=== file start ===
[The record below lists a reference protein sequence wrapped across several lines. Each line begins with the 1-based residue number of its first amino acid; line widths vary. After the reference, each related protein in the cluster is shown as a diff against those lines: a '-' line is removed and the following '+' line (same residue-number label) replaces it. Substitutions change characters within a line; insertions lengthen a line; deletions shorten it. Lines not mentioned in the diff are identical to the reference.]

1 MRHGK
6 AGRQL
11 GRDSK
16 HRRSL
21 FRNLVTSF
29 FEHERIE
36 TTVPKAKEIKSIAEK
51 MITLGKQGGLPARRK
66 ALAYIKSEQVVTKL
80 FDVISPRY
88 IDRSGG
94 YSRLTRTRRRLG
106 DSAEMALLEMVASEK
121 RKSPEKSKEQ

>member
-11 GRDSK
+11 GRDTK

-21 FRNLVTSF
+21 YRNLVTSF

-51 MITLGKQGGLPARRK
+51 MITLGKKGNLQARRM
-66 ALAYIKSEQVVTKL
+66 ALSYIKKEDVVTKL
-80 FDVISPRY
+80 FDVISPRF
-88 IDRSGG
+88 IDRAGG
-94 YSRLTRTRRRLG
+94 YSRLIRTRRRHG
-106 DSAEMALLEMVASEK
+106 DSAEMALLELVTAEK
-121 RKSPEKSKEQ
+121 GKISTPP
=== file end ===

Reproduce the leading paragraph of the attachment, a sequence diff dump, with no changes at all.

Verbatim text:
[The record below lists a reference protein sequence wrapped across several lines. Each line begins with the 1-based residue number of its first amino acid; line widths vary. After the reference, each related protein in the cluster is shown as a diff against those lines: a '-' line is removed and the following '+' line (same residue-number label) replaces it. Substitutions change characters within a line; insertions lengthen a line; deletions shorten it. Lines not mentioned in the diff are identical to the reference.]